In a scathing decision, a federal court in California has ruled that the Drug Enforcement Administration’s interpretation of a recent medical marijuana bill “defies language and logic,” “tortures the plain meaning of the statute” and is “at odds with fundamental notions of the rule of law.” The ruling could have a broad impact on the DEA’s ability to prosecute federal medical marijuana cases going forward.
At issue is the Rohrabacher-Farr amendment to last year’s government spending bill. The amendment lists the states that have medical marijuana laws and mandates that the Justice Department is barred from using federal funds to “prevent such States from implementing their own State laws that authorize the use, distribution, possession, or cultivation of medical marijuana.” Pretty straightforward, right?
When the legislation was passed, advocates and lawmakers on both sides of the issue agreed that the bill basically prevented the DEA from going after medical marijuana dispensaries, provided that such dispensaries were acting in compliance with state law. The DEA, however, didn’t see it that way. In a leaked memo, the Justice Department contended that the amendment only prevents actions against actual states — not against the individuals or businesses that actually carry out marijuana laws. In their interpretation, the bill still allowed them to pursue criminal and civil actions against medical marijuana businesses and the patients who patronized them.
The DoJ’s reading of the amendment infuriated its sponsors. They called for an investigation into the Department of Justice’s “tortuous twisting of the text” of the bill, saying it violated common sense. In a ruling issued Monday, Judge Charles Breyer of the U.S. District Court in northern California agreed.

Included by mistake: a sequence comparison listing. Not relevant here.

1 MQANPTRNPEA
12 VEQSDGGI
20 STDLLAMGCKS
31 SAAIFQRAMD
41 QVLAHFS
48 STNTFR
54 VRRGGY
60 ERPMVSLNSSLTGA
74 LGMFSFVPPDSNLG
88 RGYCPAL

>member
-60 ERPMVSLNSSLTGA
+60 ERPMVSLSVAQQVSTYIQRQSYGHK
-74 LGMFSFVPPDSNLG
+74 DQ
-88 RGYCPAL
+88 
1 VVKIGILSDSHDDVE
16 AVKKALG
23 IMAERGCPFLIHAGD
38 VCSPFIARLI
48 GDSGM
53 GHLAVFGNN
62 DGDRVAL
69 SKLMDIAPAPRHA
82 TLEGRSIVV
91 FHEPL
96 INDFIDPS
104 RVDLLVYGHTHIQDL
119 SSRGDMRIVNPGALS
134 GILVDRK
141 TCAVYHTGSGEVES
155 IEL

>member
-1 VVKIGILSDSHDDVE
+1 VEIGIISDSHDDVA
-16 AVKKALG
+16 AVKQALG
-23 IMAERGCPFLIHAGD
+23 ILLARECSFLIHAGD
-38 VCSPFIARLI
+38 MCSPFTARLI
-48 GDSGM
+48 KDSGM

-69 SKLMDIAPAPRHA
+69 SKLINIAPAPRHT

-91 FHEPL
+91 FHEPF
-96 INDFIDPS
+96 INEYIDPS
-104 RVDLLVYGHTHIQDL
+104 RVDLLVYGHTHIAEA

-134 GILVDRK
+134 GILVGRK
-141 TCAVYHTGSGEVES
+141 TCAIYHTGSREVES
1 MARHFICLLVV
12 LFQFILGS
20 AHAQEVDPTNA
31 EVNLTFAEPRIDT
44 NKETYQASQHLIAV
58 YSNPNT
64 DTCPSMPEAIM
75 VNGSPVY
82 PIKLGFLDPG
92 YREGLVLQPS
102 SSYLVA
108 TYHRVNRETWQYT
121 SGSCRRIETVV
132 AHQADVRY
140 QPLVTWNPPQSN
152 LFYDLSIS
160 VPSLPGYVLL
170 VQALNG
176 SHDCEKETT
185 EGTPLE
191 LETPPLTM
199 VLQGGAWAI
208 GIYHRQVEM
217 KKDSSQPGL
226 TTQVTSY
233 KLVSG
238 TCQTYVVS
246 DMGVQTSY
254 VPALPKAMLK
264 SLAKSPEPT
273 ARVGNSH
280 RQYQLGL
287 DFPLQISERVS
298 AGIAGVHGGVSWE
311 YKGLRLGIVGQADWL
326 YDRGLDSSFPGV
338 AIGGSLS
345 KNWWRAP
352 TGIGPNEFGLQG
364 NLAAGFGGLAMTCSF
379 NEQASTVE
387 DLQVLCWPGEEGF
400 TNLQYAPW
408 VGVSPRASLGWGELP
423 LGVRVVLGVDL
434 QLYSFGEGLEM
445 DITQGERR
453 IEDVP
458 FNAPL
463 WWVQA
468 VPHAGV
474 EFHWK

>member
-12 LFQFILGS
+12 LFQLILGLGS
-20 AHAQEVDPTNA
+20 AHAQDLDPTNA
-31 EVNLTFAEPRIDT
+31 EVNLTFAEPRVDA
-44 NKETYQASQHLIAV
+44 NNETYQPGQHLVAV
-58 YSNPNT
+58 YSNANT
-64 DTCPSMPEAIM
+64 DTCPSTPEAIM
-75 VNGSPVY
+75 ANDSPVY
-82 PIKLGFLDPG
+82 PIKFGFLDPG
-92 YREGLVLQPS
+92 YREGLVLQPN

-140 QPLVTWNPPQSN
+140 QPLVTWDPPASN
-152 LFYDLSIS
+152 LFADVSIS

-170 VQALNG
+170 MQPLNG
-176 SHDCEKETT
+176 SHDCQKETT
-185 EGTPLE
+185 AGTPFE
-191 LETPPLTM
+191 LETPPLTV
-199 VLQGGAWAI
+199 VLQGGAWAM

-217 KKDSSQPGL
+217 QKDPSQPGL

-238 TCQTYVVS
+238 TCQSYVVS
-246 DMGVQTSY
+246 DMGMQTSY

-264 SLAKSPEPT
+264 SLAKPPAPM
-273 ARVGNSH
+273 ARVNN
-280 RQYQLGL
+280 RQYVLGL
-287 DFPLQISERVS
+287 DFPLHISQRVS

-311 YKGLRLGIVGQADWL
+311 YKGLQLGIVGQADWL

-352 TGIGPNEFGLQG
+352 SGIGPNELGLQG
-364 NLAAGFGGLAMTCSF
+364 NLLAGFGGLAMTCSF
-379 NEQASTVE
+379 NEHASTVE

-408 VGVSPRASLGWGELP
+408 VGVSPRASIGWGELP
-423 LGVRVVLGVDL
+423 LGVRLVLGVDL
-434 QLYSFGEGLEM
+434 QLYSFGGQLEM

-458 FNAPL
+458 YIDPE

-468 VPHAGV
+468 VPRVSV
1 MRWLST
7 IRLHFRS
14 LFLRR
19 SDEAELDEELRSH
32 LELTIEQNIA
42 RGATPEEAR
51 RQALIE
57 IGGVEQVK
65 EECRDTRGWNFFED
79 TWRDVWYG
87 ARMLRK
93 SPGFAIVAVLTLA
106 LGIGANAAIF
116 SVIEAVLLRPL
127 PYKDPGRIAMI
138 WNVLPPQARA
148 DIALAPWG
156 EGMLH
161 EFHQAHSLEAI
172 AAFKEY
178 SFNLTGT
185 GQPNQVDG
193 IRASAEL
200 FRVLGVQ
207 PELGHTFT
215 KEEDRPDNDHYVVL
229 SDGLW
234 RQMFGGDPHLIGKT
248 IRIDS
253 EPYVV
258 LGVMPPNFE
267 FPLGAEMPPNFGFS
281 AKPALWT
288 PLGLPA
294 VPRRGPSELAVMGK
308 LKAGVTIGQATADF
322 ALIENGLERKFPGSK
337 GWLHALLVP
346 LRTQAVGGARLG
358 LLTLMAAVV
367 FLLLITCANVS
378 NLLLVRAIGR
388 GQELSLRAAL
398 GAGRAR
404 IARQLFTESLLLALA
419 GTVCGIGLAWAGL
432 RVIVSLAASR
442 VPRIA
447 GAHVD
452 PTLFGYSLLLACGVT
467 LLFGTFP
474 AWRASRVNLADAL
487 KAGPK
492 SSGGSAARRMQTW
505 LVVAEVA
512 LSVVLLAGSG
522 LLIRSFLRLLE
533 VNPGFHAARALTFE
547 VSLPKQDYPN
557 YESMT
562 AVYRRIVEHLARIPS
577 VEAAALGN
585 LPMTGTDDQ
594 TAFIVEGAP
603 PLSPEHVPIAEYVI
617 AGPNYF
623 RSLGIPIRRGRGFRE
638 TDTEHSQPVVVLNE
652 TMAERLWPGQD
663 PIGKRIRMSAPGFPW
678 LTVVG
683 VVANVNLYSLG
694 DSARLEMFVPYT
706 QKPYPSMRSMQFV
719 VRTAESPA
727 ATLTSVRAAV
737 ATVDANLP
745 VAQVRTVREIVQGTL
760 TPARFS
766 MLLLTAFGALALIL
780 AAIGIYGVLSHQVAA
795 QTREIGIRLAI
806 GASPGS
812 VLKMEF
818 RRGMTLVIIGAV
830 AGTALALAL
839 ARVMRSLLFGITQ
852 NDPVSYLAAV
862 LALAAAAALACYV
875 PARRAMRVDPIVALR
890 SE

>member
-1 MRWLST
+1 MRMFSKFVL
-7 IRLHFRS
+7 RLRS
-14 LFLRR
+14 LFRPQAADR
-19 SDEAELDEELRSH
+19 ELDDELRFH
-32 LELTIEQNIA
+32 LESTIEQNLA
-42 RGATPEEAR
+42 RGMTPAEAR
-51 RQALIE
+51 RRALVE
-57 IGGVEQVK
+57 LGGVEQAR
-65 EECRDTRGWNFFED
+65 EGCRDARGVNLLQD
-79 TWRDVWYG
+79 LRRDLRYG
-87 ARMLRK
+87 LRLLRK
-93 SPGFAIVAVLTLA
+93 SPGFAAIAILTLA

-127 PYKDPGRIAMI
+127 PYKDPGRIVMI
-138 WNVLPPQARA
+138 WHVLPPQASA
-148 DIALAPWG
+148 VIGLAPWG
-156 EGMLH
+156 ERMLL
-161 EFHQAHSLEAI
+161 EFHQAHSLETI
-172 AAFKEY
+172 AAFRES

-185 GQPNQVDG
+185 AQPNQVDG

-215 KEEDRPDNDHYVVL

Breyer goes through the arguments against the DoJ’s case, referring to the floor debate as well as the plain language of the bill. But, “having no substantive response or evidence, the Government simply asserts that it ‘need not delve into legislative history here’ because the meaning of the statute is clearly in its favor,” Breyer writes. “The Court disagrees.” He called the DoJ’s interpretation of the amendment “counterintuitive and opportunistic.”
Seeing it as perhaps the final nail in the coffin of the DEA’s years-long involvement with California’s medical marijuana program, medical marijuana advocates are cheering the ruling. “It’s great to see the judicial branch finally starting to hold the Justice Department accountable for its willful violation of Congress’s intent to end federal interference with state medical marijuana laws,” said Tom Angell of Marijuana Majority.
Dan Riffle of the Marijuana Policy Project agreed. “This is a big win for medical marijuana patients and their providers,” he wrote in a statement, “and a significant victory in our efforts to end the federal government’s war on marijuana. Federal raids of legitimate medical marijuana businesses aren’t just stupid and wasteful, but also illegal.”
The amendment’s congressional sponsors are happy too. “After months of experiencing the Department of Justice’s refusal to follow the letter and intent of the ‘Rohrabacher-Farr’ provision, a federal court has finally reined them in,” said Rep. Dana Rohrabacher in an email. “Judge Breyer’s rebuke of DoJ’s ridiculous interpretation of our amendment is most welcomed.”
The ruling could discourage the DoJ from creative interpretations of the Rohrabacher-Farr amendment going forward, which should let medical marijuana businesses and their patients in 23 states breathe a sigh of relief.
Lynette Shaw, owner of the Marin Alliance for Medical Marijuana, the dispensary whose case was at issue in the federal ruling, told the San Francisco Chronicle that “we won the war. And I’m the first POW to be released.”
Neither the Justice Department nor the DEA responded to a request for comment.